"A nice dilemma we have here"...from Gilbert and Sullivan. CC first takes action to save retail and then proceeds to take action that makes it harder on retail to survive in downtown PA. That gives me a headache, although my definition and understanding of 'retail' is so much different than theirs. I remember it the way I described it above. They know it as yuppie/millenial hangouts...wine bars, pubs, overly priced fast food and so-so food restaurants, salons, coffee shops, etc. But, I have to face the reality of the new day. My 'good times', what I remember and what I liked as an early resident in the '60's, are gone forever. And so, I cede to the last, current, and next generations...the opportunity presented...totally destroy our town the way it was...or to find a middle ground and maybe even start to edge towards getting it back to the way I remember it. I know that won't happen before I die, but I will die with good memories of 'my' PA.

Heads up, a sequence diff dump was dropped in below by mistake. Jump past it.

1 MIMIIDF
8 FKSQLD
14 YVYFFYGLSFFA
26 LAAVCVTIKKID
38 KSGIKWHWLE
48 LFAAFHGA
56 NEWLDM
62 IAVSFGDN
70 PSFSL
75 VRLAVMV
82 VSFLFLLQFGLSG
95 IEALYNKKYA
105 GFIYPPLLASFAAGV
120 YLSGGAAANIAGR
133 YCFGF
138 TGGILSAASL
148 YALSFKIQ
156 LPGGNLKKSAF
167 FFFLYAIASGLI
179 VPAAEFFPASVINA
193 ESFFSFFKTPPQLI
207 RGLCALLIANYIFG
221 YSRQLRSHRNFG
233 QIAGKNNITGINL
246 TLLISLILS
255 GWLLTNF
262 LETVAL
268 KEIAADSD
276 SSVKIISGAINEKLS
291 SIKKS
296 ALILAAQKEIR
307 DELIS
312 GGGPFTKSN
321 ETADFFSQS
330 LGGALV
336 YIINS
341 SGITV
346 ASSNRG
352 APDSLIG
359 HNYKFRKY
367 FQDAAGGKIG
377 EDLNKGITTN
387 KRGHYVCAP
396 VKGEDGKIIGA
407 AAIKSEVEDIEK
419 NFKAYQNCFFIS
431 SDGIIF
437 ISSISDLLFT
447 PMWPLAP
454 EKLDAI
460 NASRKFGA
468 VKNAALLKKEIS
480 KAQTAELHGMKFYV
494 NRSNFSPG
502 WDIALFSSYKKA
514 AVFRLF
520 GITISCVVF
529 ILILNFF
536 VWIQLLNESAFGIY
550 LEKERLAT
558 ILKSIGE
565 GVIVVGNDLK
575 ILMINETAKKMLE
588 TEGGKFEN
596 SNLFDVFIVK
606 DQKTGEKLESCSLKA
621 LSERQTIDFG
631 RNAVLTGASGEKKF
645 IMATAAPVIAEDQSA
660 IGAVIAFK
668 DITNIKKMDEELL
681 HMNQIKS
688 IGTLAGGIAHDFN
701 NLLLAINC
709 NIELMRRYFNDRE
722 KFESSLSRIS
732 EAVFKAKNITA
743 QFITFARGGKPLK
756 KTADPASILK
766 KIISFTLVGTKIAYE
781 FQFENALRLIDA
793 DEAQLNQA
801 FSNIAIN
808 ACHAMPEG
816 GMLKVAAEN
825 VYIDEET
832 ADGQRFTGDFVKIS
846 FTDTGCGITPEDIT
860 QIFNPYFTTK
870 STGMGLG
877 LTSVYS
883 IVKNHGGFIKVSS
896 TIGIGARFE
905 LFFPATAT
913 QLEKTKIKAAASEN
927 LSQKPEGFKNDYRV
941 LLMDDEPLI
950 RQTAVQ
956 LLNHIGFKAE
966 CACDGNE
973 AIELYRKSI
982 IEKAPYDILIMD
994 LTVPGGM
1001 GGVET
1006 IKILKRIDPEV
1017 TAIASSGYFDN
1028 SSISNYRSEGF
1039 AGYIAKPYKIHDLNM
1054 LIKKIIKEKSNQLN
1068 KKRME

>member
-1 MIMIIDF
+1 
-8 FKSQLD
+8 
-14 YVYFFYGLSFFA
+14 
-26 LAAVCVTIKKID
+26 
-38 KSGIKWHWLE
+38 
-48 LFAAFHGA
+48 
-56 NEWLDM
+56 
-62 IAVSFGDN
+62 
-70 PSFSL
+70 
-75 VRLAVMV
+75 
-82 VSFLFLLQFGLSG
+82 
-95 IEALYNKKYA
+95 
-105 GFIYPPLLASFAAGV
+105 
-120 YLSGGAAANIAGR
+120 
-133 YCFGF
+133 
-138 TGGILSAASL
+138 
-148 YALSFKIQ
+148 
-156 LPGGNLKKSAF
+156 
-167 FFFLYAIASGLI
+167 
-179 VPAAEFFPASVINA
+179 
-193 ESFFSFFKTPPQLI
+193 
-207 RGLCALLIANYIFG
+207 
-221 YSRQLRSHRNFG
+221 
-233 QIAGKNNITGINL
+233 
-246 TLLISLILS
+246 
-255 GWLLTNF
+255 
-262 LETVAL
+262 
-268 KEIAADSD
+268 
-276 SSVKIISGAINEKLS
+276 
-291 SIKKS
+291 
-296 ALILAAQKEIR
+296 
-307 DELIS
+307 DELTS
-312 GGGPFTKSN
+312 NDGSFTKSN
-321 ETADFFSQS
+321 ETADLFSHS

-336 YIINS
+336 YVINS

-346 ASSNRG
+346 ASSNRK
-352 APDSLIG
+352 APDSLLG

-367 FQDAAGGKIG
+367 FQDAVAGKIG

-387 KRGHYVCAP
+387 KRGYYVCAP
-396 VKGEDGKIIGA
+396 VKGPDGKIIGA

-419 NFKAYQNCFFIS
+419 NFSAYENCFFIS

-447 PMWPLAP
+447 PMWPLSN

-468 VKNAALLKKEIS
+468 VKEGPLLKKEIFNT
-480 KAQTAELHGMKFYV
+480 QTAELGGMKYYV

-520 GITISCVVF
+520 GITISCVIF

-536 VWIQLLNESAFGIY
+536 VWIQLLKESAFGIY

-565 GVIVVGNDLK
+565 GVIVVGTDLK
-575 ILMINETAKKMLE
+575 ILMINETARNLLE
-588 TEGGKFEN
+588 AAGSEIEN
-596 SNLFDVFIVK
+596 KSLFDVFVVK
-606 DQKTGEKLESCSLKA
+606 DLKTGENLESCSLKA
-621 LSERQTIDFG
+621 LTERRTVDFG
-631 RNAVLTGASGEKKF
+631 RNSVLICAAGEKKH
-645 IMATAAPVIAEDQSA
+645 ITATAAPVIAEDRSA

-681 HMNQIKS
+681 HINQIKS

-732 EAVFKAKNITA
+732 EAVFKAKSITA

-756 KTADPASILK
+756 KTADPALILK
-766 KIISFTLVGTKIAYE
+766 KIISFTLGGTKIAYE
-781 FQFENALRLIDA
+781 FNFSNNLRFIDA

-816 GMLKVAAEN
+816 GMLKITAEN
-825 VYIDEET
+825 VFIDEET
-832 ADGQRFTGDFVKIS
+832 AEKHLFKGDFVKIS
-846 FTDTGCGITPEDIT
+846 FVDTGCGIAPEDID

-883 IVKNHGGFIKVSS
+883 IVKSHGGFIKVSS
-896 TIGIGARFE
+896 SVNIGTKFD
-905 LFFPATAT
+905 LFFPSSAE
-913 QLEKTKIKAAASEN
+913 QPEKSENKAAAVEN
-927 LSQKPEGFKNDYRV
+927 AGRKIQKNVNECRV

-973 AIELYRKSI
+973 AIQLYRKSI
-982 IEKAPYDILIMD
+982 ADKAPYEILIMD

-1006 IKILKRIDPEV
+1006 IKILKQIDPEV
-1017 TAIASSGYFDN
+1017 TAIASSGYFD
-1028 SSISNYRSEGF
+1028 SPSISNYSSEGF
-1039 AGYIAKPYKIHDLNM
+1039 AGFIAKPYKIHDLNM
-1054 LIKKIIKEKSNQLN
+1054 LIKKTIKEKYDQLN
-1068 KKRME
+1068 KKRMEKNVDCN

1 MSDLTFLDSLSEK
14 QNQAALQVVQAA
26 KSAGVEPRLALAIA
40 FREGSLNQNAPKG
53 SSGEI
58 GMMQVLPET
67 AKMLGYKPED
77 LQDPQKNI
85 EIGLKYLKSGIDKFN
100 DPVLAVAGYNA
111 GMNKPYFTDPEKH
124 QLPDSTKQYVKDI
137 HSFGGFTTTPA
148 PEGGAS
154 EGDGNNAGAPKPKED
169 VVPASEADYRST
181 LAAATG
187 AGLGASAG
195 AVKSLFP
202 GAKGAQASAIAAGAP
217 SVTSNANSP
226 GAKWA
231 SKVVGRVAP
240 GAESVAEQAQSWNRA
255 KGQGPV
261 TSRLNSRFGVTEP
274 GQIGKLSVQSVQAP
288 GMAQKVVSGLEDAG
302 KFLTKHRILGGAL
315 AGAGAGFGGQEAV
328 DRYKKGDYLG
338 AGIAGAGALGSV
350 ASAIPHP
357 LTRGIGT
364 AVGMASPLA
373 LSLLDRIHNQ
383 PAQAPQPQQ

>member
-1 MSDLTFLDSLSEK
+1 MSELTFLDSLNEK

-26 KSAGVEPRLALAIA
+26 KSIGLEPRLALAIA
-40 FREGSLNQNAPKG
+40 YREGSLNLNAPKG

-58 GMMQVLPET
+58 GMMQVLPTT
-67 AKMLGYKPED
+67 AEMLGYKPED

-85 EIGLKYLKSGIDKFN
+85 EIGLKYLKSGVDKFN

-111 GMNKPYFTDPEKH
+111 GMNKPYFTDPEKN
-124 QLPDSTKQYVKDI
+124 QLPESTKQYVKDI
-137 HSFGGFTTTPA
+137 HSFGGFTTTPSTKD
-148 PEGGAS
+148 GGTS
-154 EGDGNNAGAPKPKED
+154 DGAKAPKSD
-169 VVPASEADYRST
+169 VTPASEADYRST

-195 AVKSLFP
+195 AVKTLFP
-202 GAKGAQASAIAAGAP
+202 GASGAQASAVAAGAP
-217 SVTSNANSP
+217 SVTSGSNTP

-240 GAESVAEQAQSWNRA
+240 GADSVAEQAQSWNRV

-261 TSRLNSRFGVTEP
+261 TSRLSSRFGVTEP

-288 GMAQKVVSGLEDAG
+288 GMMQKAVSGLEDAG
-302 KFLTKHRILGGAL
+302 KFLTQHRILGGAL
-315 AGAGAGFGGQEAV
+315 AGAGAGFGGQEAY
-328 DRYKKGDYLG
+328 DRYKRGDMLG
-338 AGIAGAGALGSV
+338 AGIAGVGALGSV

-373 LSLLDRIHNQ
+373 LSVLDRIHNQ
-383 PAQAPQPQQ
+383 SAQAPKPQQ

It seems that all the CC activity is directed towards housing, transportation, and parking. There will always be conflicting interests in all of those issues. Hopefully, CC can deal with it and come out on the right side. I hope the more analytical and business orientated members can prevail over the ones with brilliant ideas but with no offerings of how to pay for them.


8 people like this
Posted by Native
a resident of Menlo Park
on Oct 12, 2017 at 2:44 pm

I live equally between downtown PA and downtown MP. I'd head to MP to shop if PA puts in meters.


1 person likes this
Posted by @LaNell Mimmack
a resident of Adobe-Meadow
on Oct 12, 2017 at 4:09 pm

Don't you pay to park anywhere on the street? The street is public, even the part right outside your house, so I would expect you should pay for it as should anyone else entitled to park there.


1 person likes this